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Over 130 countries clinch a deal that could radically reshape how companies are taxed

More than 130 countries on Friday agreed to set a global minimum corporate tax rate, a proposal spearheaded by U.S. Treasury Secretary Janet Yellen, seen here at a House Oversight Committee hearing on Sept. 30.
More than 130 countries on Friday agreed to set a global minimum corporate tax rate, a proposal spearheaded by U.S. Treasury Secretary Janet Yellen, seen here at a House Oversight Committee hearing on Sept. 30.

Updated October 8, 2021 at 2:31 PM ET

More than 130 countries on Friday backed a landmark agreement to set a new minimum tax rate for companies around the world.

The agreement, which was brokered by the Organisation for Economic Co-operation and Development (OECD), would set a minimum tax rate of 15% from 2023, and it has the potential to transform the global business landscape by cracking down on tax havens.

But the agreement still faces a rocky path given that it must be passed by a closely divided U.S. Congress and be approved by each of the countries.

Nonetheless, the deal delivers a big win for Treasury Secretary Janet Yellen, who has spearheaded the proposal, arguing it would end the practice of companies shopping around the world for countries with the lowest tax jurisdictions.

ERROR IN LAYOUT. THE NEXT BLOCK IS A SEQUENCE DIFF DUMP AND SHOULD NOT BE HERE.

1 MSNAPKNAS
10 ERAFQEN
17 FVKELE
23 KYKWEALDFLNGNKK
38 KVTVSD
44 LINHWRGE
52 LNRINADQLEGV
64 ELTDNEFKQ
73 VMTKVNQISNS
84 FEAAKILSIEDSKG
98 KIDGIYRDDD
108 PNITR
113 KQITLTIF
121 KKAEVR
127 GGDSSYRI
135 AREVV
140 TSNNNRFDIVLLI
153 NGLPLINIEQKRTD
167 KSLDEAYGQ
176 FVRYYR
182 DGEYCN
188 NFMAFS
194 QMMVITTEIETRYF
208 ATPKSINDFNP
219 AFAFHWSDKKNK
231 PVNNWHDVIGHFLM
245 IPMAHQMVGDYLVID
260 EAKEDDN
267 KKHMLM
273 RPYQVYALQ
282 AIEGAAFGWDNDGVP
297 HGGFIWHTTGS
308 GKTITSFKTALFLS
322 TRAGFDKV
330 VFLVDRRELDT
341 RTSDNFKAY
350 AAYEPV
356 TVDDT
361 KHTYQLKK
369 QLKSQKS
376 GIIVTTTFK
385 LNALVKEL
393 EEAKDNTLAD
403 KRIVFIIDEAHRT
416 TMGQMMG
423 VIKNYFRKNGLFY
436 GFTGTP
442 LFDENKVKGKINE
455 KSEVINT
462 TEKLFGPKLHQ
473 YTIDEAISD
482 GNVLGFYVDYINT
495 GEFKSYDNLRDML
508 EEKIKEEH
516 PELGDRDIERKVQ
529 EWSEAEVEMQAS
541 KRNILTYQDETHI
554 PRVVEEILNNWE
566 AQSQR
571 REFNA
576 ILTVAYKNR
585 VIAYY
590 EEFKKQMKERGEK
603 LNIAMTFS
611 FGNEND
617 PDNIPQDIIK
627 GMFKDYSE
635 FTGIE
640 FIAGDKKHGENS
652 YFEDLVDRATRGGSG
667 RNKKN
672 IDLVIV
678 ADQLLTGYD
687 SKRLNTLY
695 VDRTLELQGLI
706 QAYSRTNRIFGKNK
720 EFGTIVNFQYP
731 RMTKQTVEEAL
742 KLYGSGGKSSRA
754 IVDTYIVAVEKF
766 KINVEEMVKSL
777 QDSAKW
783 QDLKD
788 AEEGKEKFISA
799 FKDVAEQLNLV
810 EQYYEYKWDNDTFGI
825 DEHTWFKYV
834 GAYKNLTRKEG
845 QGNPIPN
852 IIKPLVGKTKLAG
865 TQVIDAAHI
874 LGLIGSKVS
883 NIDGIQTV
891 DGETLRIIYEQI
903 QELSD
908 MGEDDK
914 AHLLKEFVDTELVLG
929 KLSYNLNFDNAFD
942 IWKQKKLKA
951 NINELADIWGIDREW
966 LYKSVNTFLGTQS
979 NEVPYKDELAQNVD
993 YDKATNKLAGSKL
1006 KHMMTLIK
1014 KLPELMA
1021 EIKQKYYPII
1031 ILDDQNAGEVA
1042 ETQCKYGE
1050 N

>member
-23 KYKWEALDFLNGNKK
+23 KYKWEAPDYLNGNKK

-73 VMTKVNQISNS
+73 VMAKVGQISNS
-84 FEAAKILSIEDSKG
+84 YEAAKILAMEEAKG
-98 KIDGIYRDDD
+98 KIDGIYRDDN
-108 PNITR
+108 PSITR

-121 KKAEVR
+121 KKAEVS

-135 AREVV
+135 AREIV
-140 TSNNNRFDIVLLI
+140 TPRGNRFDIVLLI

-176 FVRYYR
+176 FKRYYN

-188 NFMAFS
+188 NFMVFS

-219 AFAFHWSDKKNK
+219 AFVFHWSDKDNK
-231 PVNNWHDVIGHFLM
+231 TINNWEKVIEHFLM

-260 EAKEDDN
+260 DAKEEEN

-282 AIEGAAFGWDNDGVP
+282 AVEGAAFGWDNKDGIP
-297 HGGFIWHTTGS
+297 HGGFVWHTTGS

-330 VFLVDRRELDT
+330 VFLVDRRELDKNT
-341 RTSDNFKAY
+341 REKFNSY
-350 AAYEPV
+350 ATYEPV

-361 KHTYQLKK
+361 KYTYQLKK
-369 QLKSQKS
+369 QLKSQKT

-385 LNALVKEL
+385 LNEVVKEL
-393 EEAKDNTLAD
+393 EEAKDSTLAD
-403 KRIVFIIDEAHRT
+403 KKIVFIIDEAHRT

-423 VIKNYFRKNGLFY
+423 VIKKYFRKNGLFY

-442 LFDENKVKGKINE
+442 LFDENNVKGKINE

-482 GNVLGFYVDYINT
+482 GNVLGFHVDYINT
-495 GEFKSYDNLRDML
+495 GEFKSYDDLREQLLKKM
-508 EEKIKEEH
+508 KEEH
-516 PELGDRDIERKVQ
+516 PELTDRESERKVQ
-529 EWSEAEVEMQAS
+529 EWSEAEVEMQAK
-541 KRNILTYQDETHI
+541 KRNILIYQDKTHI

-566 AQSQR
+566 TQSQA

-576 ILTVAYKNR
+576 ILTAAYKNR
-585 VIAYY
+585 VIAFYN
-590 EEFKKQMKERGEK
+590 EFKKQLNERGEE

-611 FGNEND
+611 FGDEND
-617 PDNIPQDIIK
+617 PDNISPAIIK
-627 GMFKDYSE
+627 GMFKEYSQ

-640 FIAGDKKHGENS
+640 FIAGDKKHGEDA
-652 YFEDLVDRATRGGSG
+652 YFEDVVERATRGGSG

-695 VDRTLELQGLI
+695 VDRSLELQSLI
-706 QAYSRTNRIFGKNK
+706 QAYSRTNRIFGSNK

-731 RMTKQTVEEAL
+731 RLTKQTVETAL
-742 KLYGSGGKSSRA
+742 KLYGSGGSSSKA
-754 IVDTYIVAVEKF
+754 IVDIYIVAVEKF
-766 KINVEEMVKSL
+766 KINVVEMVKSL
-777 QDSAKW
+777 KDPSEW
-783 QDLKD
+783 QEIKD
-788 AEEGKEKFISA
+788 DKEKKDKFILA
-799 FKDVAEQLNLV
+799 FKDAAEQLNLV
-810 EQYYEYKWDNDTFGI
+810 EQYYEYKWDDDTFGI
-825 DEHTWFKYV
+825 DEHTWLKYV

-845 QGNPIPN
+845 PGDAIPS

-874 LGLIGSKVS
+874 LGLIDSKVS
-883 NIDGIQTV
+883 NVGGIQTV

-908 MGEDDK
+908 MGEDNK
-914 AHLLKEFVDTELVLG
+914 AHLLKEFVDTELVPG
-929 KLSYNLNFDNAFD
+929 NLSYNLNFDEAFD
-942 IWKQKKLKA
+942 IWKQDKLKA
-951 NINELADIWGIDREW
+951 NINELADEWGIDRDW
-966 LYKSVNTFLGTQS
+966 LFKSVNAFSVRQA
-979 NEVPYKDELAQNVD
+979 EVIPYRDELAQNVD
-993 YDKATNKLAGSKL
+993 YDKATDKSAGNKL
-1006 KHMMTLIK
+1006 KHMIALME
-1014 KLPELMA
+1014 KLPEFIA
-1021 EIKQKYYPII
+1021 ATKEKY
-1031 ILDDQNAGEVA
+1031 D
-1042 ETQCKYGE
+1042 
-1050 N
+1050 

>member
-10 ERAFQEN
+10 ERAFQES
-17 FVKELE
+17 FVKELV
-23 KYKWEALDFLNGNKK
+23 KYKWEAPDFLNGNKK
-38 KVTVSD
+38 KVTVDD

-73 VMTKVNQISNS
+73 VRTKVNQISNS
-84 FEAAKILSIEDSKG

"Today's agreement represents a once-in-a-generation accomplishment for economic diplomacy," Yellen said in a statement.

For months, the Biden administration has pushed for the change, which the OECD projects could raise $150 billion in revenues each year.

U.S. companies have come under scrutiny for paying little taxes, or sometimes no taxes, by basing themselves in countries with low-tax regimes, like Ireland.

The agreement also calls for technology companies like Amazon and Facebook to be taxed in countries where they sell their goods or services, regardless of whether they are physically present there.

The global tax deal still faces a rocky path

Forcing companies around the world to pay at least a 15% corporate tax could bring in much needed revenues at a time when the Biden administration is looking to spend trillions of dollars on a slew of initiatives, including boosting safety nets and investing in infrastructure.

It would allow the Biden administration to push for higher corporate taxes by reducing incentives for companies to base themselves outside the United States.

However, Congress would need to approve the deal — an uncertain prospect at a time when lawmakers are deeply split over Biden's domestic agenda.

The Senate this week clinched a deal to raise the debt ceiling, but only until early December. Republicans led by Sen. Mitch McConnell, R-Ky., had blocked previous attempts by Democrats to raise or suspend the debt ceiling, raising fears that the U.S. would run out of cash to pay its bills.

The tax agreement will now go for approval to the meeting of Group of 20 leaders in Rome at the end of the month.

Copyright 2021 NPR. To see more, visit https://www.npr.org.